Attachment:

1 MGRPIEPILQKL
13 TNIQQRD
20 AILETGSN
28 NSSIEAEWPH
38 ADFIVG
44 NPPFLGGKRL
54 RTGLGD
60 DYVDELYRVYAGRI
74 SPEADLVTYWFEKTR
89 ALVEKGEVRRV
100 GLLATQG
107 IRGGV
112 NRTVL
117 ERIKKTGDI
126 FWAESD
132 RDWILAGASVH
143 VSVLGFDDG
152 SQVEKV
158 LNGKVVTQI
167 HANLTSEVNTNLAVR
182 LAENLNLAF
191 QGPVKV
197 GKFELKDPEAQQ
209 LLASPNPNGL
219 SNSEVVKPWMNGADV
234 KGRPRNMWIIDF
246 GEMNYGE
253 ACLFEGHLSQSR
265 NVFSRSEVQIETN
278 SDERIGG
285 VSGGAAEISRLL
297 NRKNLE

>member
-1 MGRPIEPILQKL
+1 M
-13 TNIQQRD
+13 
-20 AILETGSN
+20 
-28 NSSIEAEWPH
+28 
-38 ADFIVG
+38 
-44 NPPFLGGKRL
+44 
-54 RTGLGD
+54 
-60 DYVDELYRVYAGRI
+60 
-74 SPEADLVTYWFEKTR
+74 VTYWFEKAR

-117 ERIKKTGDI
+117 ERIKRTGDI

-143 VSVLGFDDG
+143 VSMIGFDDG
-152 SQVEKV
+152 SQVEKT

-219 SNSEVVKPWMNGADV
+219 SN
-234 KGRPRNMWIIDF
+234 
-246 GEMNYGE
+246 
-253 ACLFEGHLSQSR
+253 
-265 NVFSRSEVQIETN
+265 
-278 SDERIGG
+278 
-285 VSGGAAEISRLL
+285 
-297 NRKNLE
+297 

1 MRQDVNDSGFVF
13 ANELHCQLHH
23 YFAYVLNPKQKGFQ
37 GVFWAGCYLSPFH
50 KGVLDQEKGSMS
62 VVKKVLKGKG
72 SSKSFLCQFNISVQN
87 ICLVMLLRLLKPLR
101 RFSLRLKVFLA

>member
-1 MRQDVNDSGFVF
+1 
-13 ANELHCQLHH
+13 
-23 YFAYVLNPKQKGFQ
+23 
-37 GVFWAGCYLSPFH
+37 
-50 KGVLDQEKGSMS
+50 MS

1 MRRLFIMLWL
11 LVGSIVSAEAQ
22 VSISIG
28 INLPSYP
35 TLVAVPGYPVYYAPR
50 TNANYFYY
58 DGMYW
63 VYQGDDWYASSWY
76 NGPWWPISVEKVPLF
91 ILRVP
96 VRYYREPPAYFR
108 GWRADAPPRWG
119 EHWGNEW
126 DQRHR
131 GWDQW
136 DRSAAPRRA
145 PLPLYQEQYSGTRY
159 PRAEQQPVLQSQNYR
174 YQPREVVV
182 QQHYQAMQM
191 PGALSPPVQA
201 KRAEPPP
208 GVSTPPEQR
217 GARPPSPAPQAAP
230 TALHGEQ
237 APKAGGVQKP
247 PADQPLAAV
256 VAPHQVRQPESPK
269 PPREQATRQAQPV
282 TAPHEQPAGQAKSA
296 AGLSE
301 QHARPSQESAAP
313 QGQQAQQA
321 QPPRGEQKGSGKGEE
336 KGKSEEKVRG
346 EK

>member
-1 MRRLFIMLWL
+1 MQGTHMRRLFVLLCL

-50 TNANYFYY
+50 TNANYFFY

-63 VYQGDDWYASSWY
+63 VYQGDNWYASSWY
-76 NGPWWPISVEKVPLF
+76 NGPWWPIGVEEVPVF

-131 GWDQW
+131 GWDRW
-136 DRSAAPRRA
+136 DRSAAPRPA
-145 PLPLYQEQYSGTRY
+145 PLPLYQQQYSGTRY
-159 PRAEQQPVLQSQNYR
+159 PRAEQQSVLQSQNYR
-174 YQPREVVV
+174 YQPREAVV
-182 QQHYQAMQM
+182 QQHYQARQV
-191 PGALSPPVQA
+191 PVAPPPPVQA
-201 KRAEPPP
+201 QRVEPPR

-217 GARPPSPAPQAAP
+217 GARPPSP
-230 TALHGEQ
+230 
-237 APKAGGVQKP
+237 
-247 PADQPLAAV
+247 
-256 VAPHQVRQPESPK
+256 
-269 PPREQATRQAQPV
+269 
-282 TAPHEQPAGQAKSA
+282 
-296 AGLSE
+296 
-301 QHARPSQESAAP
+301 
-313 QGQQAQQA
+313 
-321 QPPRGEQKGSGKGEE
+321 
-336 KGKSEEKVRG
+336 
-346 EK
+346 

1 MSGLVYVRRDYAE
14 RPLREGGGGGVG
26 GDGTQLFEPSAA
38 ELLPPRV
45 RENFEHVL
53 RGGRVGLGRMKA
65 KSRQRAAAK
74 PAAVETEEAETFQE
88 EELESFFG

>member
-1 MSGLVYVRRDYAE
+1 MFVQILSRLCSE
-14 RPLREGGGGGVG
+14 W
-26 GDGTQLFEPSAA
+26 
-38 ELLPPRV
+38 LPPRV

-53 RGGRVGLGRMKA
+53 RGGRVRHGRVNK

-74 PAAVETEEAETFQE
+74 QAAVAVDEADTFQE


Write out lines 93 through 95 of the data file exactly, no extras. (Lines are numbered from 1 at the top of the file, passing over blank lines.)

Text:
+50 MS

1 MRRLFIMLWL
11 LVGSIVSAEAQ